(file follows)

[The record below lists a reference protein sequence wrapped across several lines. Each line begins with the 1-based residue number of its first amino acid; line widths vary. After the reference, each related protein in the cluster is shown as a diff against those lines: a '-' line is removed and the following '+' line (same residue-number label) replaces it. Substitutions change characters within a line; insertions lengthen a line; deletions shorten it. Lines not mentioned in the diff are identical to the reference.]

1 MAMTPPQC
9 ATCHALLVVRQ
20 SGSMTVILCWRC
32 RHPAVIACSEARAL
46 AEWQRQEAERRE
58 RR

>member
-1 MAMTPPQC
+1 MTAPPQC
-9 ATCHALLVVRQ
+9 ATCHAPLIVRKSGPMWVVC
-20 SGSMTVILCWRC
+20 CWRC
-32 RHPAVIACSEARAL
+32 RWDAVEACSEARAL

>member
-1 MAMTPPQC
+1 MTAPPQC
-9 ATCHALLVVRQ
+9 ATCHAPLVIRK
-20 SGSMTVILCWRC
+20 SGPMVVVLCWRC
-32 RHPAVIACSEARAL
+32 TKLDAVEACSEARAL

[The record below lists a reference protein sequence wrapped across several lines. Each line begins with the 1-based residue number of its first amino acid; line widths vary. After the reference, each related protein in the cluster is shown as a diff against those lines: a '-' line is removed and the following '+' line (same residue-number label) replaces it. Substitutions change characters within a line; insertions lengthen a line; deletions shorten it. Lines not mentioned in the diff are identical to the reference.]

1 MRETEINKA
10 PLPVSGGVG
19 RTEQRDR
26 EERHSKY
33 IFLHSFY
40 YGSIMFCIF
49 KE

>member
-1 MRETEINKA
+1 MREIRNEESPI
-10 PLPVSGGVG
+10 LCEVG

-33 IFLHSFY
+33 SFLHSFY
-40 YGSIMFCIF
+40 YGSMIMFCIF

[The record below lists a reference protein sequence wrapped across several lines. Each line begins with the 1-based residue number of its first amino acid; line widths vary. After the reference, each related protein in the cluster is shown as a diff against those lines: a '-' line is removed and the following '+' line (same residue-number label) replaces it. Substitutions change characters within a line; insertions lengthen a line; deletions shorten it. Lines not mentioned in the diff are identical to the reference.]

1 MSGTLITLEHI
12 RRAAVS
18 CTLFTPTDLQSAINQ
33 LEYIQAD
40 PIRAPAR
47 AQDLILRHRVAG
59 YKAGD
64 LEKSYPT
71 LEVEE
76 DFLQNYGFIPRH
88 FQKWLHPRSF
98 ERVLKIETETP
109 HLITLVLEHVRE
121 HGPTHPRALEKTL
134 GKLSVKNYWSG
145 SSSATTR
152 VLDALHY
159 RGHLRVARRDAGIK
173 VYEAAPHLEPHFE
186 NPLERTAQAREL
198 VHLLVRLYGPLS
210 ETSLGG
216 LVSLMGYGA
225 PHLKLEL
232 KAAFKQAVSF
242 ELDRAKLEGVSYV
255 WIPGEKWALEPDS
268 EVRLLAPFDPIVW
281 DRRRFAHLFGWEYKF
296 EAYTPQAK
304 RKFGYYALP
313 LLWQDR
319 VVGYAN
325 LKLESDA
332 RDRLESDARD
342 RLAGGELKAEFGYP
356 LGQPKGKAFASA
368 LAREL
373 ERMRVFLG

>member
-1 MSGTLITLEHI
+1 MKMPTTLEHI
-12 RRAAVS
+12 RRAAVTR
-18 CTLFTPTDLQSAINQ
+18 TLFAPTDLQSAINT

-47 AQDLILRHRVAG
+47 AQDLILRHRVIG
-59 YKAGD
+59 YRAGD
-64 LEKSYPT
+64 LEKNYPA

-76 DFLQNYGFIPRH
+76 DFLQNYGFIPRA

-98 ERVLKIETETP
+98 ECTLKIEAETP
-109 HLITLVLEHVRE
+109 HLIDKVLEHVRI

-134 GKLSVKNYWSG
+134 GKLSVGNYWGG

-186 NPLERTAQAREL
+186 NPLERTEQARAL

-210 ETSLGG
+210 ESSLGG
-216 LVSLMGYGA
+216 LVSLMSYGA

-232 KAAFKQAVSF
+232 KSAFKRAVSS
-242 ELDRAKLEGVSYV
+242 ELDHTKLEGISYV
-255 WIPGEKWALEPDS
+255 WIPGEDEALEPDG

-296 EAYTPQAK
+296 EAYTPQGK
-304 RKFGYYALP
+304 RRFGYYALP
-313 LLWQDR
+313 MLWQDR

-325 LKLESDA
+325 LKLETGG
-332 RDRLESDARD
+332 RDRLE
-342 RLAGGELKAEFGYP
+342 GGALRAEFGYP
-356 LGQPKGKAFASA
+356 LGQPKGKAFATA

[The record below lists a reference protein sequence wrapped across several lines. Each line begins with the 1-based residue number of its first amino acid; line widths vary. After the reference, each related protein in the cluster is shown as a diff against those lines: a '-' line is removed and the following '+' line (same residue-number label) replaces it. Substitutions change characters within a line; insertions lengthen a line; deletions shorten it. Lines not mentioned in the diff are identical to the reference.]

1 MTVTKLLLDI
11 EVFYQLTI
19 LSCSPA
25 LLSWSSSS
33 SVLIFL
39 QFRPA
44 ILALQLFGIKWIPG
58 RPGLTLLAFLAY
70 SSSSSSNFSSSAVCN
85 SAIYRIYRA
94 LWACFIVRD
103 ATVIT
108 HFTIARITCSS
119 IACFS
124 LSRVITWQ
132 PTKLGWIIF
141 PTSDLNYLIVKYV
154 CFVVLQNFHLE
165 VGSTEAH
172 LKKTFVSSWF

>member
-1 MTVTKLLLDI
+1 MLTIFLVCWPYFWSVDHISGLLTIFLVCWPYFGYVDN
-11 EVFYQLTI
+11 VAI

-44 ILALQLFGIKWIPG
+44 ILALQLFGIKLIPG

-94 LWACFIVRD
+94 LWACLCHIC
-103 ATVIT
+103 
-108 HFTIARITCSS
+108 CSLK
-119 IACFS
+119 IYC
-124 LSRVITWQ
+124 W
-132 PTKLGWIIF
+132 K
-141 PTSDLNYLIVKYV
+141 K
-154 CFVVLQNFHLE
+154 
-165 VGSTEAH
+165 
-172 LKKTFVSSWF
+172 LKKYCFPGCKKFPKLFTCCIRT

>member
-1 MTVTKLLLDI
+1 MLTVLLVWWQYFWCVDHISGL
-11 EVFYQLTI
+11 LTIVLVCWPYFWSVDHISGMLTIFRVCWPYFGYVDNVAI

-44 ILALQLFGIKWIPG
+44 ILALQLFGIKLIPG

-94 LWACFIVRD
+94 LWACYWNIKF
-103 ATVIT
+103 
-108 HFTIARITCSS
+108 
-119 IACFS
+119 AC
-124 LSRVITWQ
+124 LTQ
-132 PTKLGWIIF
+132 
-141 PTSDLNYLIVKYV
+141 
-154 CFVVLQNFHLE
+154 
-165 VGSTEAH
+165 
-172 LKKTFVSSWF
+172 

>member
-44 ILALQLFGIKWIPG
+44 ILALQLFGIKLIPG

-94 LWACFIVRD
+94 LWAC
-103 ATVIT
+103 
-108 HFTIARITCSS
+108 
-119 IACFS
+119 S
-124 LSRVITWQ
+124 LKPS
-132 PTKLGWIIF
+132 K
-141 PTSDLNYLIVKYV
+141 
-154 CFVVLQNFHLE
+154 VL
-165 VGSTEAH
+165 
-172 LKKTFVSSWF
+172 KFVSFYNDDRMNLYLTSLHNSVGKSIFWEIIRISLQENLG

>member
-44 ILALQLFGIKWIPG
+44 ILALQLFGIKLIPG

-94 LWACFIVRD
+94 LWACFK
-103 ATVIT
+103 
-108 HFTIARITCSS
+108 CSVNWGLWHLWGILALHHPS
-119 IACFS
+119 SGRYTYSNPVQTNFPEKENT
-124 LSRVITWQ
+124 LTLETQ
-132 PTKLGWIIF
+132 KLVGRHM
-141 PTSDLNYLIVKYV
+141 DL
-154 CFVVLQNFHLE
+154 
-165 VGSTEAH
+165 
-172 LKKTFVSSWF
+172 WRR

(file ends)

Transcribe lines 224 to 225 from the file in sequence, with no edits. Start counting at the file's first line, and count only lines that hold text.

-165 VGSTEAH
+165 